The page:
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Let $M$ be some non-homogeneous linear system of $m$ equations and $n$ unknowns where $m=n+1$. Is it true that if the row echelon form of the augmented matrix (extended coefficient matrix) of $M$ has exactly one row with zeros then $M$ has one solution?

According to my book, the answer is yes. However, I can't understand why would it be true. Regardless of the criteria $m=n+1$, the row echelon form of the augmented matrix might have some free variables which might lead to infinite number of solutions. Why would a one zero-row and $m=n+1$ imply exactly one solution?

If $m=n+1$ and there is exactly one zero row, then we have a $n \times n$ coefficients matrix that might have or might not have a solution. How can we be sure that the augmented matrix doesn't have a row like this $(0,0,0,0,....,a)$ where $a \neq 0$? How can we be sure that the system doesn't have free variables which lead to infinite number of solutions?

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If $M$ (echelon form) has exactly one zero row then

1) The rank of matrix is exactly $n$;

2) The rank of $nxn$ submatrix of $M$ after extracting this zero row (and right hand side column) is $n$.

3) Zero row does not restrict solutions anyhow since $0x=0$ for all $x$. Thus it can be deleted.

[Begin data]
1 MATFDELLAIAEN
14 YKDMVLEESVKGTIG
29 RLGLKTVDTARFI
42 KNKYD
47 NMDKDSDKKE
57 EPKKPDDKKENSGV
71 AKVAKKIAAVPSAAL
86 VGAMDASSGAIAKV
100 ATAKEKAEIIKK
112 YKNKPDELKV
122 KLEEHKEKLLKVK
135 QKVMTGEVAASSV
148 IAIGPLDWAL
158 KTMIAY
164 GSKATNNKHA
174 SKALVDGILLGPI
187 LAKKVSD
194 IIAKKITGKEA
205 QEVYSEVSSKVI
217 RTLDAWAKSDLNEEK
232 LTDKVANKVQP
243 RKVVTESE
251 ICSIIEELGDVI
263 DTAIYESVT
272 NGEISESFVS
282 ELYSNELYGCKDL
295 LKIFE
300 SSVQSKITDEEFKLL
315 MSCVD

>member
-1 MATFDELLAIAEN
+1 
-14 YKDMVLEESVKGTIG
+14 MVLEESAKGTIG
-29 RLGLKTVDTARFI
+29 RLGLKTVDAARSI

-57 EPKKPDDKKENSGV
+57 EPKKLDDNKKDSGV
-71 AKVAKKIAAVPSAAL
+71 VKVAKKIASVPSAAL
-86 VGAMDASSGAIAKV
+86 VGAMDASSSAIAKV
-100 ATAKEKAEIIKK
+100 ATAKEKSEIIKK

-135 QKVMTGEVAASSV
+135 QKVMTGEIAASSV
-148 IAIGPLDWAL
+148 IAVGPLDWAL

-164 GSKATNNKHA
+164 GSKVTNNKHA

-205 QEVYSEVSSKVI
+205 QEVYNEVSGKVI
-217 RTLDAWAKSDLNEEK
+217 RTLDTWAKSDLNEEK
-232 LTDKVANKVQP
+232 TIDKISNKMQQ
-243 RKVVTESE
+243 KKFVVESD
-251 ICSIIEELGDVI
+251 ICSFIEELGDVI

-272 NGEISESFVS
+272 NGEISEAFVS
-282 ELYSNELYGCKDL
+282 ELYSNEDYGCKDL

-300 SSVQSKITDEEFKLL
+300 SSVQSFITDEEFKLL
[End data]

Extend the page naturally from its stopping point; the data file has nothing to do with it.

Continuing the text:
4) The final system of $n$ equations has the full rank and then it has the unique solution.

EDITION: Actually the author is absolutely correct asking the question, because the statement is not quite true. Not augment matrix also MUST have only one zero row! Then the logic above is correct. Consider the simple example of 3 equations with 2 variables: $$ x+y=1\\ x+y=2\\ x+y=1\\ $$ Echelon form will be $$ x+y=1\\ 0x+0y=1\\ 0x+0y=0\\ $$ $M$ matrix is $$ \matrix{1 & 1 &1 \\0 & 0 & 1\\ 0 & 0 & 0} $$ The system does not have a solution.

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  • $\begingroup$ Thank you. However I can't understand why the system has a unique solution provided that the rank is $n$. Linear system has solutions if there are no rows of type $(0,0,0,...,a)$ where $a \neq 0$. We can't know if there are such rows here, so the system might have or might not have a solution. And even if it has a solution, how do we know for sure that there are no free variables present? Because if we have a free variable, our system has infinite number of solutions. $\endgroup$
    – user186483
    Oct 23, 2014 at 10:30
  • $\begingroup$ @user186483, you are correct pointing out the problem. I edited my answer. Under condition you define system may have or 1 or 0 solution. Bit the infinite number is impossible because $M$ has rank $n$. $\endgroup$ Oct 23, 2014 at 16:16

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